The time is our time as much as it is the disciples’ time early in those first days. One of the things that is revealed in the other dimensions of this narrative of encounter is that knowing the Risen Lord is for the disciples on the afternoon of the Resurrection the same as it is for us today.

We share this time with earliest believers. It is a new time, but it is not yet the end time.

Hospitality

The disciples only come to recognize the Risen Lord among them in the hospitality of welcoming a stranger into their midst. Today, perhaps more than ever, welcoming the stranger, welcoming the other, welcoming the unknown, welcoming what we don’t understand, welcoming the one of who we are afraid — this is not easy. So many barriers are easily placed between us and others: technology, money, status, social location, and the like. We tell ourselves comforting stories about why we should or shouldn’t welcome this or that person, pay attention or be concerned with another, be justified or entitled to fear or despise another, but the journey on the Road to Emmaus tells us something very different.

It is in welcoming the stranger that what could not be understood among those of like-mindedness becomes clarified in the encounter with another. The stranger, not yet recognized as Christ, is the one who is able to help make sense of these disciples’ lives and provide meaning to their faith. It is in meeting the stranger, in listening, and in sharing a meal in hospitality that the Risen Lord is encountered after the Resurrection.

Like St. Francis who encountered Christ in embracing the leper on a road outside Assisi, the disciples encounter Christ in the welcoming of a stranger and, likewise, we encounter Christ in the other when we, like these two believers, open our hearts to the experience of relationship with those we encounter on our own journeys — especially those we may not wish to encounter.

Eucharist

Like Thomas last week, these disciples do not encounter the Risen Lord alone. The setting is very clear, it is a setting that we celebrate each week when we gather as a community of believers, bringing out weaknesses and our doubts and our uncertainties, along with our hopes and needs and thanksgiving, to the celebration of the Eucharist.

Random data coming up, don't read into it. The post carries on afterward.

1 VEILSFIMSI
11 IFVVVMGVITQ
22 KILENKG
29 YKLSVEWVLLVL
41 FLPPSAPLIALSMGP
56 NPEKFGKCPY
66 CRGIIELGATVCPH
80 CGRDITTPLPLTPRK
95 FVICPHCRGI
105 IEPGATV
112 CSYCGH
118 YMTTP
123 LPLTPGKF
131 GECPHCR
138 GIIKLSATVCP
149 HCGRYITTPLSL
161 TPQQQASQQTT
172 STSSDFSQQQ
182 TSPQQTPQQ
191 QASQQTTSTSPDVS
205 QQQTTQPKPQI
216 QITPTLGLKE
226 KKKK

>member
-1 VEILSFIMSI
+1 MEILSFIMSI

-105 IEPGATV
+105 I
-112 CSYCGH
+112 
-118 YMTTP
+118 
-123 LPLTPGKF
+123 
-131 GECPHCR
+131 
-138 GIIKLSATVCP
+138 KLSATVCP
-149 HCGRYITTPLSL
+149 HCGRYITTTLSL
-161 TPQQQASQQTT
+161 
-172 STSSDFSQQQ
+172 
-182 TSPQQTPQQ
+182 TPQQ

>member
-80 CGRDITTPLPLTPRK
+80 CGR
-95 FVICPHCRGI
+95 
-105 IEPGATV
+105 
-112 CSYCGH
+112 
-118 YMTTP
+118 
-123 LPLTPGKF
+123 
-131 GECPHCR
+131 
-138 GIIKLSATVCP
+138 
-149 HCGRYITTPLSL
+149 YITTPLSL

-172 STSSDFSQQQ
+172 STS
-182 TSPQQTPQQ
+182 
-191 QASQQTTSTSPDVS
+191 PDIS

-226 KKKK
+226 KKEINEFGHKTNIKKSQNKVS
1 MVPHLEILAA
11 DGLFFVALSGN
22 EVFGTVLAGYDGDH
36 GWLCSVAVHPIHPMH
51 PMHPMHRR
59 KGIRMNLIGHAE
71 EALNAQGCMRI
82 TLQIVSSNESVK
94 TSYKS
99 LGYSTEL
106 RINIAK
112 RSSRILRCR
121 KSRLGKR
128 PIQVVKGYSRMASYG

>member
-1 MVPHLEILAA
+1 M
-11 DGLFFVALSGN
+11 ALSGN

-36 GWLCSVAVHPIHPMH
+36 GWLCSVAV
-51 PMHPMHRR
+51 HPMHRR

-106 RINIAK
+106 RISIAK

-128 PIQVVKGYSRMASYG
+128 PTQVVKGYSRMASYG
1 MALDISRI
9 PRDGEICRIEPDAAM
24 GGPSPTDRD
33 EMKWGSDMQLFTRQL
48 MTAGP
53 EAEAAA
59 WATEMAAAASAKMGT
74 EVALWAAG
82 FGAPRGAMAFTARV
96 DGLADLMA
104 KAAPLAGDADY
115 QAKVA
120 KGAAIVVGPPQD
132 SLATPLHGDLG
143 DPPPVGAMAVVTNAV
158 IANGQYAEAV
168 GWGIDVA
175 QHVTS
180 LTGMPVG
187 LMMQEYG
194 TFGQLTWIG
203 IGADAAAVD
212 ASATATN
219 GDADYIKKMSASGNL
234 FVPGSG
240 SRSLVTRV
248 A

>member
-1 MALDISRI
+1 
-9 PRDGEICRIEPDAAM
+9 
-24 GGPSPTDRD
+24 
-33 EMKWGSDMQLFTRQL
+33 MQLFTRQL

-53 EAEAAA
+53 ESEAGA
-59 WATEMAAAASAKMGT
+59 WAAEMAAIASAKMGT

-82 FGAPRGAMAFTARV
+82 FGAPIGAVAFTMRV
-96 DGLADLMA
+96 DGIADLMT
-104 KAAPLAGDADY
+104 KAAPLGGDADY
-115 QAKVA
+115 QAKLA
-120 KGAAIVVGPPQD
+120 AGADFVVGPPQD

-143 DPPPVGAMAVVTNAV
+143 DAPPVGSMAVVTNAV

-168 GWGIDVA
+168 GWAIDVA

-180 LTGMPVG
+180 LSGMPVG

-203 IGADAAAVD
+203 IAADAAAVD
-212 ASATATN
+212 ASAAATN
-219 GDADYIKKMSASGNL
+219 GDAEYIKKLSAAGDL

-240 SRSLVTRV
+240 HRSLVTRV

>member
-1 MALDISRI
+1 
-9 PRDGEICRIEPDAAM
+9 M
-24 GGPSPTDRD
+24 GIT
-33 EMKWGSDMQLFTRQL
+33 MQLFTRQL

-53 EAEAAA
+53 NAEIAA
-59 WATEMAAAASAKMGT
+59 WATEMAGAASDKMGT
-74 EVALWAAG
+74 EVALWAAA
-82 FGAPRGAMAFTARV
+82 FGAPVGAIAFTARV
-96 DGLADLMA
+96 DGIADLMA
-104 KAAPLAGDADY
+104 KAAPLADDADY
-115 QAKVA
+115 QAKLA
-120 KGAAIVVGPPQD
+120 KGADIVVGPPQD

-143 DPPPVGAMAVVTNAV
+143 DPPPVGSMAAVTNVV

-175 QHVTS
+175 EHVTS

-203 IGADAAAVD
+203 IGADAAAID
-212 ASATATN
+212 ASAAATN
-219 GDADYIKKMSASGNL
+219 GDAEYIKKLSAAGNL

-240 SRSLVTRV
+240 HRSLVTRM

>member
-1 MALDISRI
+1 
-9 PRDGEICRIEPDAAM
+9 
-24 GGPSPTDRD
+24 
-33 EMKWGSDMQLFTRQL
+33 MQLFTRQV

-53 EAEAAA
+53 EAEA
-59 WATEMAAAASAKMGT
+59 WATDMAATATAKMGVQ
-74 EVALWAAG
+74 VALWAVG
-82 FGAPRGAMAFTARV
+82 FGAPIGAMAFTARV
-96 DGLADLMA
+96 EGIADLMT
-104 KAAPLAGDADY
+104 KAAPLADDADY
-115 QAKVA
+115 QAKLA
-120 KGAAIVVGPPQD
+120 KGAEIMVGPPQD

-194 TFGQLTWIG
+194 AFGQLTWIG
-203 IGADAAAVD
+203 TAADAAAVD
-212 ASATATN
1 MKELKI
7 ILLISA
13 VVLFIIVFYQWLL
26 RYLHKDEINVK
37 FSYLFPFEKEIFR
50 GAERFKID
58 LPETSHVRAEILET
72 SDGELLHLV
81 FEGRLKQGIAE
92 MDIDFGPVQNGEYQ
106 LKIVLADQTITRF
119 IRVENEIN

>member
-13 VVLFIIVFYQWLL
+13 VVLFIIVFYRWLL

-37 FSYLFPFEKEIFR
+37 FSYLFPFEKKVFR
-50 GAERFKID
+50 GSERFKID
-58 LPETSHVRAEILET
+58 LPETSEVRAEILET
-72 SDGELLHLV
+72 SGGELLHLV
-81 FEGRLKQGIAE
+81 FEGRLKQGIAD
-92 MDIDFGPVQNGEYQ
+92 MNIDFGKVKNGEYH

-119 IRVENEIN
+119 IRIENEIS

The two disciples on the road journey together and welcome another, that small community then of “two or three” share the Word of God in the Scriptures, which enlivens their hearts like a fire within, and finally move to enter into communion with each other in the presentation, blessing, breaking, and sharing of the bread. Here is where the disciples realize what it all means. It might even have been the only time that week they understood.

What happens at the end is telling, and I don’t just mean the beautiful line about what is reported to the other disciples about “recognizing him in the breaking of the bread.” I mean the fact that they ran to report what they had experiencedThe celebration of the Eucharist is not an isolated event or a one-off experience. Instead, it is something that calls us together at a given time and with a concrete spirit of hospitality, and then drives us out into the world by the Spirit to proclaim what we’ve experienced in the community, in the Word, and in the breaking of the bread: the Risen Lord.

Eucharist, that liturgy of thanksgiving and grace, is where we encounter the Risen Lord most completely, which has been the case from the afternoon of the Resurrection to today and through the end time. It is not about “me” or “you” or “doubting Thomas.” But it is about the gathering together of those who have been touched by the encounter with Christ and seek to continue to make sense of what has happened and what is happening. We come to make sense of all of this in the breaking of the bread, but not in that alone, in the breaking open of the Word, and in the hospitality of the gathered community in this time.

Image: James B. Janknegt

Science, the ‘Economist,’ and the Medieval Theologian

Posted in America Magazine, Franciscan Spirituality with tags , , , , , on May 1, 2014 by Daniel P. Horan, OFM

robert-grosseteste-1-sizedThe first academic article I ever published was in 2007 about two medieval British theologians, Robert Grosseteste and John Duns Scotus, titled: “Light and Love: Robert Grosseteste and John Duns Scotus on the How and Why of Creation” (although the first popular article I ever published happened to be in America a few months earlier!). Scotus is certainly the better known of the two, but Grosseteste was an “intellectual giant,” to borrow the accolade used in a recent Economist blog post.